- do they model compassion and empathy to the child through their relationship with their self and their child?
- do they engage in truly reciprocal and mutually validating relationships with the child so that the child can take this model out into the world?
Helping a parent accomplish this on a consistent basis is extremely challenging in the world we live in. But how empowering it could be to give parents this map as well, to let them know what we know….and to show them that they can create health in their child not only by re-feeding them but also by supporting their emotional growth. Parents (and all of us) have a limited amount of energy to give – let’s help them figure out the most effective way to put this energy into action to best support their child.
I have been doing a lot of thinking over the last week about how I can be most helpful to families that are struggling with a child who is diagnosed with the illness of anorexia. On this blog, I have begun to share my treatment approach, one that incorporates evidence based approaches offered within a framework of compassion and understanding. Over the last several entries, I shared the development of my current approach and where I have landed in my current thinking. However, I am always left with the feeling that I am not expressing myself as well as I would like to. You see, my thoughts about this disease spread beyond my ideas of how to treat it. It really begins with my thoughts on what it is. I learned in my training a long time ago that an accurate assessment drives an accurate treatment. But in this field, the lack of consensus of a clear understanding of what anorexia is daunting. How can we ever agree on how to treat it if we can’t even have a universal dialogue about what it is?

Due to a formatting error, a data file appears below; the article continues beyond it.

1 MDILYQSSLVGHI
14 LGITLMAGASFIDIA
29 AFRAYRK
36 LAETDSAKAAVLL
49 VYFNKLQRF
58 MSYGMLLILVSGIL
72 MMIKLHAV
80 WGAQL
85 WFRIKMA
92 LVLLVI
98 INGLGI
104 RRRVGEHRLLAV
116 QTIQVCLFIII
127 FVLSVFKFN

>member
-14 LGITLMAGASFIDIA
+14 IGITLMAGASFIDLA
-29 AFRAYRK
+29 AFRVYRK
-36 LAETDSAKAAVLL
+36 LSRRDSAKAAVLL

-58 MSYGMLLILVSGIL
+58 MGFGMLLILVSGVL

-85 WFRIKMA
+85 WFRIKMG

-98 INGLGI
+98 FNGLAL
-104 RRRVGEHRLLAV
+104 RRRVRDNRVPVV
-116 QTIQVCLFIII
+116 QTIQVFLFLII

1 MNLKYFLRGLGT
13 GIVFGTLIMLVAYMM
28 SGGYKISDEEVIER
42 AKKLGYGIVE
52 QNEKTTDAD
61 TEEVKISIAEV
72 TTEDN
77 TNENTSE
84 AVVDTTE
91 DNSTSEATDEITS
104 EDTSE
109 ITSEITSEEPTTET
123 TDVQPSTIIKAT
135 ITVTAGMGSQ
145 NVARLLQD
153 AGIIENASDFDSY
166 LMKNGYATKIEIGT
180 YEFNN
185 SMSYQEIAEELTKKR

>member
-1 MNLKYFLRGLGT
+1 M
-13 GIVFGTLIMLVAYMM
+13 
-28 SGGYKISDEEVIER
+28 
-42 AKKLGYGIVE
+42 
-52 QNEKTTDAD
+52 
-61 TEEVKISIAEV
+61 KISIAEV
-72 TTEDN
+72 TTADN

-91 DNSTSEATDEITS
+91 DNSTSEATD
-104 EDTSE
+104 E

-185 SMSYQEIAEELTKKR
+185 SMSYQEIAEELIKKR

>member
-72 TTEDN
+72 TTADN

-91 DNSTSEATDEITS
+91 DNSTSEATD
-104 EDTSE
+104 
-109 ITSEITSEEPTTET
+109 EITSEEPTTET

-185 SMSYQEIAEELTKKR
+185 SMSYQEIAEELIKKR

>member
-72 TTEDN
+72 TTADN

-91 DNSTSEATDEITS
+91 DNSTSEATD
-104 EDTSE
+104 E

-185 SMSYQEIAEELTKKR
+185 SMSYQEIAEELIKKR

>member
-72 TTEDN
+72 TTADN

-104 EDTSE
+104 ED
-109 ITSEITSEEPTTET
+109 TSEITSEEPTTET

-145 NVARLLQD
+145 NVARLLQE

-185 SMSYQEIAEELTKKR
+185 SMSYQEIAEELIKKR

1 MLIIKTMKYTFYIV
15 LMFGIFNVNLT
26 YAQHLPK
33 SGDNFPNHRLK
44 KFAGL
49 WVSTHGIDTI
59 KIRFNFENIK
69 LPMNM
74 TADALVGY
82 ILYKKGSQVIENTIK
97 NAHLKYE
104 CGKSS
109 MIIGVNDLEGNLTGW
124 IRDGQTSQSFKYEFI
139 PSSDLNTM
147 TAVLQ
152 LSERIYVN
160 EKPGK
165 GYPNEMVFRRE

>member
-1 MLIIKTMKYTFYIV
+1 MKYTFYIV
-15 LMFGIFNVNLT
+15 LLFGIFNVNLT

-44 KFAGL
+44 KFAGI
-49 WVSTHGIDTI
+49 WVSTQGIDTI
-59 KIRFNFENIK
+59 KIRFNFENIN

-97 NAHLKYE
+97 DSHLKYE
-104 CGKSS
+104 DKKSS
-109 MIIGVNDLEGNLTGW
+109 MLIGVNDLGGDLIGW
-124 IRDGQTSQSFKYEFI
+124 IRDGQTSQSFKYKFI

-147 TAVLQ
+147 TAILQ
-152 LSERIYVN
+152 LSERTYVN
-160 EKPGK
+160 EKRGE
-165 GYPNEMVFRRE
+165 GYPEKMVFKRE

I have decided that part of my “mission” in this social media world is to try and bring some consensus to the field. This is a completely overwhelming task and I really sit here with no clear idea on how to even start such an undertaking on a large scale. However, I can start small…very small. And so my idea for #beedinformed was born. I am going to share my thoughts about what this disease is on facebook, twitter, and any other social media that I am part of. My sincere hope is that other professionals join in and share other pieces of relevant, current thinking about this disease. Wouldn’t it be wonderful if families could find this place as well? A place they could learn to trust as “the truth” about this disease. A place they would find first, instead of last.
My intention is to try and teach people what I see every day, all the time, in my office. The truth about the illness – its origins, its effects, and most importantly what things make it smaller and what things make it bigger. Things that families can do and things that therapists can do to extinguish it. I want to convey my sense of responsibility to the families and to my colleagues. I truly understand this disease, even though I have never had it myself. I experience it all the time, from the inside out and have exclusively been “swimming in it” for the last 16 years of my professional life. I have absorbed this important information. I have been a diligent student. And I am motivated to pass on this intimate knowledge of the illness to cause its demise, once and for all.